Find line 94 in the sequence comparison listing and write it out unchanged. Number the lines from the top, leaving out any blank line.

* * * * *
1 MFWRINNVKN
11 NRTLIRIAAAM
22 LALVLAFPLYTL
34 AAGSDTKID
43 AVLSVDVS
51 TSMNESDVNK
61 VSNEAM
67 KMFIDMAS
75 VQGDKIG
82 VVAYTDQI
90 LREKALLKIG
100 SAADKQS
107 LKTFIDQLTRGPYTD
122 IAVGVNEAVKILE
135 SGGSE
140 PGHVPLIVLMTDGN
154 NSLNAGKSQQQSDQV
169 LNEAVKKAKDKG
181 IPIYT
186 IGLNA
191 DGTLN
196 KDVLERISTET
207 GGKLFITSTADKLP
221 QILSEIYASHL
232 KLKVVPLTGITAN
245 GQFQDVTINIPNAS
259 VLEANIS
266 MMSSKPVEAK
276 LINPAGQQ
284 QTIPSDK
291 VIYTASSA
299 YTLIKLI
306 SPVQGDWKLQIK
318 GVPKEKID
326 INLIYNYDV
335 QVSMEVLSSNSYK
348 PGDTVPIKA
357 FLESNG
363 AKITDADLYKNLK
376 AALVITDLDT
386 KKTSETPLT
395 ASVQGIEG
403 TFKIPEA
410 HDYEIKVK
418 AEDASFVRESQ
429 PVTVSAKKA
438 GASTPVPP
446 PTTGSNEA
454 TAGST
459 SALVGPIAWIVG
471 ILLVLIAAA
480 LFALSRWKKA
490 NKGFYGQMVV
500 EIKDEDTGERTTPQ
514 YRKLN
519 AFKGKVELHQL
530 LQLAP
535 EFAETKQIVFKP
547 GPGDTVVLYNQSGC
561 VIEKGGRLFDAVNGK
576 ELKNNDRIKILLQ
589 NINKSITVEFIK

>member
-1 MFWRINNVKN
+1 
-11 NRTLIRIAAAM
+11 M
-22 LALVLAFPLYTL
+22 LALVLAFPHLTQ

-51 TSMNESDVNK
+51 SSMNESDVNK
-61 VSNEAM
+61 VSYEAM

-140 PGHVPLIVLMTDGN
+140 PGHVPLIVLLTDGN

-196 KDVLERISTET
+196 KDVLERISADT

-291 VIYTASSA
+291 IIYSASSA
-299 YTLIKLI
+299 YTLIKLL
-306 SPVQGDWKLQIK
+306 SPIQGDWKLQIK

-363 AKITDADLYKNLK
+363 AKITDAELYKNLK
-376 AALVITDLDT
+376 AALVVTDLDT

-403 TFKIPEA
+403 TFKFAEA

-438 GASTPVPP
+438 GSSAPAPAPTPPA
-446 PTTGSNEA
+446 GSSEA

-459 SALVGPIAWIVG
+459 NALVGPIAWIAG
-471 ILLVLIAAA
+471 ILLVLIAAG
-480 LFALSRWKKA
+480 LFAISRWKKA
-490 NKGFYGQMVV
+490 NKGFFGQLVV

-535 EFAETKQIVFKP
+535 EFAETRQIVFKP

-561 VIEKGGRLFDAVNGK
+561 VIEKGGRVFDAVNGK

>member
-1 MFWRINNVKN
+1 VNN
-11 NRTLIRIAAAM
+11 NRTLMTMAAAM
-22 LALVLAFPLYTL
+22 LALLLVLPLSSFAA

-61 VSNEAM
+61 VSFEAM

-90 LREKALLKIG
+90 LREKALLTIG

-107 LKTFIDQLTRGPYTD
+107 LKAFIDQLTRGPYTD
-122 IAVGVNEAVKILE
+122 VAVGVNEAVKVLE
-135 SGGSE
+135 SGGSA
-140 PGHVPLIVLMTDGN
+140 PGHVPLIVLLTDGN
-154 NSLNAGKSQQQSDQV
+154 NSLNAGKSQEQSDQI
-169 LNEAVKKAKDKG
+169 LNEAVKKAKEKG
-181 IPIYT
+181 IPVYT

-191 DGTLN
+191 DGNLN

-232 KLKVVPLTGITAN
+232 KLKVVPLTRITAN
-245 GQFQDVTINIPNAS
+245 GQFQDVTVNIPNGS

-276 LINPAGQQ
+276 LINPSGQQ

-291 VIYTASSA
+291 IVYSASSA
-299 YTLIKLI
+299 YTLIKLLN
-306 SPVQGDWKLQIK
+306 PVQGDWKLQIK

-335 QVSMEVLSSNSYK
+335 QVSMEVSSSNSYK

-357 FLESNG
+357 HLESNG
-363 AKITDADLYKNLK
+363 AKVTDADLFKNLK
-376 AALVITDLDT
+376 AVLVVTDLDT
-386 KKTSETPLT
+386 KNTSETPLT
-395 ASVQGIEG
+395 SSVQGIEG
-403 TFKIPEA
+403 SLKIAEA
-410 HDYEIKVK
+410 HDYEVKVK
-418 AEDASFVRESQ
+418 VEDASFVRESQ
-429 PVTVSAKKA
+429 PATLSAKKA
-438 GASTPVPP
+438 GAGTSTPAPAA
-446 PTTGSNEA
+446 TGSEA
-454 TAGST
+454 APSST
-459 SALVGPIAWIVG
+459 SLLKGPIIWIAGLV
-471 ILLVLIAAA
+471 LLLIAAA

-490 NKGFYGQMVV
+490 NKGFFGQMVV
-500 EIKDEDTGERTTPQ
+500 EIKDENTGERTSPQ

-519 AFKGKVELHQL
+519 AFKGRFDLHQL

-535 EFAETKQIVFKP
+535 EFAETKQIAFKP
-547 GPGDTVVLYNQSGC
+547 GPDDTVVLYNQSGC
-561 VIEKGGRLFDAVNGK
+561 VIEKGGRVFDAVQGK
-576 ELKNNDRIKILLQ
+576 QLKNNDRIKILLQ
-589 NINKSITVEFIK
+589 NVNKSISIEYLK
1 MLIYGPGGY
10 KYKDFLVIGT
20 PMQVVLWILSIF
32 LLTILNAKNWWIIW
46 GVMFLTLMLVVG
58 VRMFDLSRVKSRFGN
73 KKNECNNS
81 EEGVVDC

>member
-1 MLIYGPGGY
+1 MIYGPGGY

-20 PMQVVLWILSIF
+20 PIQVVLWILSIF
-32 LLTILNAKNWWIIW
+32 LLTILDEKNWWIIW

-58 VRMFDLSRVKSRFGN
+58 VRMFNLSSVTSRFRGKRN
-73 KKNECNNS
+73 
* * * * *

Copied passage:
-459 SALVGPIAWIVG